The Science of Psilocybin and Psychedelic Therapy
The latest breakthrough in mental health is to be found where you may least expect. Scientific research on this psychedelic shows that the fruiting bodies from the mycelial underworld that we call magic mushrooms have immense healing power. The psilocybin mushrooms interact with our brains in very interesting ways, and psychedelic therapy may well be the next frontier in mental health.
What is psychedelic therapy?
Psychedelic therapy is the means by which specific doses of psychedelic substances are administered to patients as a way to break through the mental blockages that lie at the root of their issues.
Thanks to the success achieved in clinical trials, psychedelic therapy is undergoing something of a renaissance. It’s been found to help with addiction, depression, anxiety, obsessive-compulsive disorder, and a variety of other mental health issues.
In addition to psilocybin, other substances such as LSD, ketamine or MDMA are also used. The altered states induced by such substances in the presence of a trained psychotherapist mean that people often experience deep healing.
One of the notable findings thus far from the clinical trials conducted is that of the long-term success rates associated with psychedelic psychotherapy. Where traditional methods of therapy often fail to bring about long term benefits, psychedelic research is beginning to show that compounds such as psilocybin have the power to heal and bring about lasting changes in as little as three psilocybin sessions.
Types of psychedelic therapy
There are several types of psychedelic therapy available. Psycholytic therapy is when therapists provide frequent low doses of psychoactive substances to patients. The therapist generally guides the patient through what can often be a deep experience. However, due to the lower doses used, these experiences are rarely overpowering.
More common is high-dose therapy. This generally consists of one to three high doses of a particular psychedelic substance. In such cases, patients often have a deep and meaningful experience. Using eyeshades and with headphones, they generally navigate the experience alone, with minimal interference from support staff. In such cases, the staff are merely on hand to facilitate a safe and comfortable setting for the patient. The principle aim of such therapy is to facilitate a peak experience followed by appropriate integration in the form of therapy sessions.
What does science say about psilocybin and psychedelic therapy?
The science behind these therapies is powerful, but due to the legal status of psilocybin in many jurisdictions, the data has been slow in coming. The last time that the use of psychedelic drugs gripped the attention of the masses was in the 1950s and 1960s — a time when we didn’t yet have the instruction manual.
Thankfully it’s all beginning to change, and a serious attempt is being made to understand the therapeutic benefits of the psychedelic experience. Several institutions have carried out research into the therapeutic potential of psilocybin. MAPS (Multidisciplinary Association for Psychedelic Studies) and the Center for Psychedelic and Consciousness Research at Johns Hopkins have been two of the most prominent in the field.
Johns Hopkins University has run numerous controlled studies analyzing the effects of ingested psilocybin. When used to treat conditions such as smoking cessation, treatment-resistant depression, and anxiety, the results have been nothing short of dramatic.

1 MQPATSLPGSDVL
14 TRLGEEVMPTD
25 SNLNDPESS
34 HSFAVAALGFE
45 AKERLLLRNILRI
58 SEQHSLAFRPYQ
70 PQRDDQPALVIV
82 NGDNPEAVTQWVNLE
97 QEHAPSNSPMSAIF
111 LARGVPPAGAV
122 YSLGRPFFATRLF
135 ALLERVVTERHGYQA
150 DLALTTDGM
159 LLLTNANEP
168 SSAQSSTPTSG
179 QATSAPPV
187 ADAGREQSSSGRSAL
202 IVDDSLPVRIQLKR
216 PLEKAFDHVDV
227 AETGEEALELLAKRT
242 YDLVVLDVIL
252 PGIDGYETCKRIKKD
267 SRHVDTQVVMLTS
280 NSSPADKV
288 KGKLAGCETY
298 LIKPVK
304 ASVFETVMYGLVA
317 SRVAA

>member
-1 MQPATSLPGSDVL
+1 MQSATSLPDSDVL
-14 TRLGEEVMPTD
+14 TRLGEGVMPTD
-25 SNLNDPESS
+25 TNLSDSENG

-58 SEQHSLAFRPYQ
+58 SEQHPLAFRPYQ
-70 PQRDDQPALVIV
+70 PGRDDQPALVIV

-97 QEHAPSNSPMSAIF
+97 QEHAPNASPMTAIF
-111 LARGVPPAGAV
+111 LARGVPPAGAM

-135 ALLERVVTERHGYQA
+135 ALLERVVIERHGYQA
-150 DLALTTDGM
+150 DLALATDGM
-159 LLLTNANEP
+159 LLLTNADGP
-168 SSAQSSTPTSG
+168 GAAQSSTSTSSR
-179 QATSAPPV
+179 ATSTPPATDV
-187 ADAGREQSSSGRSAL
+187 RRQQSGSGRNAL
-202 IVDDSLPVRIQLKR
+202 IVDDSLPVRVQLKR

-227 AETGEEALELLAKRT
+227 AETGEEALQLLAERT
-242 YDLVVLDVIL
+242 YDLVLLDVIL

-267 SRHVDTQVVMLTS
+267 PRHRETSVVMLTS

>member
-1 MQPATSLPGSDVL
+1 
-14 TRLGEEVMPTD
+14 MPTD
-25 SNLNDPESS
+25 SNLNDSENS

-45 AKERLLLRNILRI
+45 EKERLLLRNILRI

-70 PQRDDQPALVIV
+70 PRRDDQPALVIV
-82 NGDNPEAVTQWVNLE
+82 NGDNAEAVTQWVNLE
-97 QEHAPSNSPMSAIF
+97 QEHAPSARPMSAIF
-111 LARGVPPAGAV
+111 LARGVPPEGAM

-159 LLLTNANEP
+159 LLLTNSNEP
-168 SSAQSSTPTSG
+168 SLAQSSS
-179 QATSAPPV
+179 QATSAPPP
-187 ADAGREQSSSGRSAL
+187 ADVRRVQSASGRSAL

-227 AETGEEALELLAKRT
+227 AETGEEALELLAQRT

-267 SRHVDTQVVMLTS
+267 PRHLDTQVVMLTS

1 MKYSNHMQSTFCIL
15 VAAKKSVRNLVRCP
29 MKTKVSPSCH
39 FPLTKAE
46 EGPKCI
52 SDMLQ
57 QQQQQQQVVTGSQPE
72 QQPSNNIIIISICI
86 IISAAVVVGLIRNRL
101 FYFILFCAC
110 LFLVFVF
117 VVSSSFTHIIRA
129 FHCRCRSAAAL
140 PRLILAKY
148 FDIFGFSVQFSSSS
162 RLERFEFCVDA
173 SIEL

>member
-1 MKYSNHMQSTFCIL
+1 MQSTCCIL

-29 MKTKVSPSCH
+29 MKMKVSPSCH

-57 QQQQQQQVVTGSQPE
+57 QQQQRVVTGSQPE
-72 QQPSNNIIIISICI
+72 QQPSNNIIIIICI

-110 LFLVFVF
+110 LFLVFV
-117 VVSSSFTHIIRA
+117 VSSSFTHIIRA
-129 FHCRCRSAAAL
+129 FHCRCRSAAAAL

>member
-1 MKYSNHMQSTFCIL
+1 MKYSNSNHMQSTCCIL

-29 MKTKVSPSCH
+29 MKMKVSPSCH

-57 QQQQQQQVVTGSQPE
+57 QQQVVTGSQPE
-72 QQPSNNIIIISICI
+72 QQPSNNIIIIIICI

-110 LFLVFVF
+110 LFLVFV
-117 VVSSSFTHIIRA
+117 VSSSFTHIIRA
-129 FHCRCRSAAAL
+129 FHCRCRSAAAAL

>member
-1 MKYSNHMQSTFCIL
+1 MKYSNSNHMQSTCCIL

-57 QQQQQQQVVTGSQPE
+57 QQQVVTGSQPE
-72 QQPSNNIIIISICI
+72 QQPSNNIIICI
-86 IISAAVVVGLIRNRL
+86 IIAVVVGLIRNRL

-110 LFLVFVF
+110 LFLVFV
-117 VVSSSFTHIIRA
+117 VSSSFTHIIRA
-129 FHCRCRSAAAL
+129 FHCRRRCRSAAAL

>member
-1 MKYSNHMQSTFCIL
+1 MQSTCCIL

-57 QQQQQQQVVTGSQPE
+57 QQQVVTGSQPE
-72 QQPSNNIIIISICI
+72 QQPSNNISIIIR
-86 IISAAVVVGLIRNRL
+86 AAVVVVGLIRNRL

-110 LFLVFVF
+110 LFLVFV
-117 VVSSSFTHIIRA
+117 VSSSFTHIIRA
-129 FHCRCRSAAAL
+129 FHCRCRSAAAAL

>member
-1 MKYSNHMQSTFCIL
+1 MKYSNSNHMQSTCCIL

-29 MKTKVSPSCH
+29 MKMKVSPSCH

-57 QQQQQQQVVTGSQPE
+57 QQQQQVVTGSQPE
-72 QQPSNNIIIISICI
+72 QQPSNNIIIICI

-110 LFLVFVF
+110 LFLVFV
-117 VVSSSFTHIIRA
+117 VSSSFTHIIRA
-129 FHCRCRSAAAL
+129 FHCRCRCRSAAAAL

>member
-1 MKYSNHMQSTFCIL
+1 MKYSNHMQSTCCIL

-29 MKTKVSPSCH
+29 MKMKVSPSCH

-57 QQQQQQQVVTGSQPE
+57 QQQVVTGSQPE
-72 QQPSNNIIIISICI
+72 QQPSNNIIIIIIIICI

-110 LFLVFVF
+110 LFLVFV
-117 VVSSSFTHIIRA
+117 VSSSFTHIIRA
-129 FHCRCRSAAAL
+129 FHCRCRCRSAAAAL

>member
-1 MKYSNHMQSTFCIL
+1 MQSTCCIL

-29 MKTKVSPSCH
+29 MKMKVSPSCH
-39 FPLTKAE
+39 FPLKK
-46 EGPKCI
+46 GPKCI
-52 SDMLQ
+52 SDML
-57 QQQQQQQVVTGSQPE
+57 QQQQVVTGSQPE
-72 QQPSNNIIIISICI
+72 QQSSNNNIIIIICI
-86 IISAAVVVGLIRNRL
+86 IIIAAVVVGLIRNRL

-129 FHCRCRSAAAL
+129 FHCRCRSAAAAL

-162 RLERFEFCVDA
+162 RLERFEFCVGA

Using psilocybin to treat depression and anxiety
A study carried out at Johns Hopkins in 2016 investigated whether psilocybin could decrease both depression and anxiety in terminal cancer patients.
Eighty volunteers with a terminal illness took part in the study and went on a journey to confront their mortality. The mystical experiences encountered by the patients led to many of them feeling much more connected to a wider reality, as well as having had a reassuring glimpse of the afterlife.
Researchers stated that 80% of the volunteers experienced a notable decrease in both depressed mood and in end-of-life anxiety. These benefits were deemed to have endured for at least six months.
Using psilocybin to quit smoking
In 2014, Johns Hopkins led a study investigating how psilocybin might aid in smoking cessation. In the study, fifteen participants were administered two or three high doses of psilocybin in conjunction with cognitive-behavioral therapy (CBT) for smoking cessation.
A follow-up carried out twelve months later showed that ten participants (67%) had still refrained from smoking. This result far exceeds the results of any other available treatments for smoking cessation, where the main challenge has always been long-term abstinence.
Further studies are planned to help determine the effectiveness of psilocybin as a therapy for Alzheimer’s, PTSD, and alcoholism.
Although the therapeutic potential has become more obvious, what is less clear is how psilocybin elicits such changes in the brain.
How does psilocybin induce such profound brain changes
If psilocybin shows us anything, it’s that human beings have the capacity for forms of consciousness that are radically different from our normative forms. What was once thought to be an “illusion”, is now thought by many to be a more accurate representation of the interconnected reality that we all inhabit.
In an effort to uncover just how psilocybin elicits this in the brain, scientists at Imperial College London began analyzing the images of the brains of people on psilocybin. Prior assumptions meant that scientists believed psilocybin would boost brain activity. But what they actually uncovered was that psilocybin reduced it.
Activity was notably reduced in an area known as the default mode network. This interconnected group of brain structures is thought to help enable self-reflection, mental time travel, and the ability to imagine the mental states of others.
The default mode network is active when our minds are engaged on something. And many scientists believe that the essence of the ego is formed here. While the distinct lack of activity initially surprised scientists, it does seem to correlate well with the common ego-dissolving experiences that many report during a psychedelic experience.
Many scientists conclude that the ego lessens its grip under psilocybin. And with the ego less in control, unconscious thought patterns and emotions are allowed to rise into the conscious mind. In the ensuing altered state after psilocybin ingestion, many people experience profound insights and the subsequent reframing of old stories, patterns, and identities.
Mushroom retreats and psilocybin therapy